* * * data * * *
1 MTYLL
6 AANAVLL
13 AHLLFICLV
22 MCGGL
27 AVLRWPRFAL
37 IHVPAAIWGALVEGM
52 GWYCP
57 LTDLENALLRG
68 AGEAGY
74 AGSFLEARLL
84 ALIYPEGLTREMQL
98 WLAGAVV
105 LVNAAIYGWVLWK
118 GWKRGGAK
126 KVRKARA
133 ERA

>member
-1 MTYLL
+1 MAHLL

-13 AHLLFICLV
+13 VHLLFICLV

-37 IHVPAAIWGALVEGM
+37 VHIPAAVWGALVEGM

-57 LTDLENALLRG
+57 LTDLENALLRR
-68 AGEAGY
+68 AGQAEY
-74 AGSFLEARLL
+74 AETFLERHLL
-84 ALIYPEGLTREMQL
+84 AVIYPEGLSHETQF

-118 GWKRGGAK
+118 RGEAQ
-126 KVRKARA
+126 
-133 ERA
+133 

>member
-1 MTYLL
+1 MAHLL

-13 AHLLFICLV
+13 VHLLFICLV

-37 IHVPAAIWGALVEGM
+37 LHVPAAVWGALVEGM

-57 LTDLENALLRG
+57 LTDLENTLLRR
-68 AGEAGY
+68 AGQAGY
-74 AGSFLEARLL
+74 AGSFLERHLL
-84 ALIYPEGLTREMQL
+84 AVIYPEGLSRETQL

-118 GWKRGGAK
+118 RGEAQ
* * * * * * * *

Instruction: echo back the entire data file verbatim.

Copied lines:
1 MTYLL
6 AANAVLL
13 AHLLFICLV
22 MCGGL
27 AVLRWPRFAL
37 IHVPAAIWGALVEGM
52 GWYCP
57 LTDLENALLRG
68 AGEAGY
74 AGSFLEARLL
84 ALIYPEGLTREMQL
98 WLAGAVV
105 LVNAAIYGWVLWK
118 GWKRGGAK
126 KVRKARA
133 ERA

>member
-1 MTYLL
+1 MAHLL

-13 AHLLFICLV
+13 VHLLFICLV

-37 IHVPAAIWGALVEGM
+37 VHIPAAVWGALVEGM

-57 LTDLENALLRG
+57 LTDLENALLRR
-68 AGEAGY
+68 AGQAEY
-74 AGSFLEARLL
+74 AETFLERHLL
-84 ALIYPEGLTREMQL
+84 AVIYPEGLSHETQF

-118 GWKRGGAK
+118 RGEAQ
-126 KVRKARA
+126 
-133 ERA
+133 

>member
-1 MTYLL
+1 MAHLL

-13 AHLLFICLV
+13 VHLLFICLV

-37 IHVPAAIWGALVEGM
+37 LHVPAAVWGALVEGM

-57 LTDLENALLRG
+57 LTDLENTLLRR
-68 AGEAGY
+68 AGQAGY
-74 AGSFLEARLL
+74 AGSFLERHLL
-84 ALIYPEGLTREMQL
+84 AVIYPEGLSRETQL

-118 GWKRGGAK
+118 RGEAQ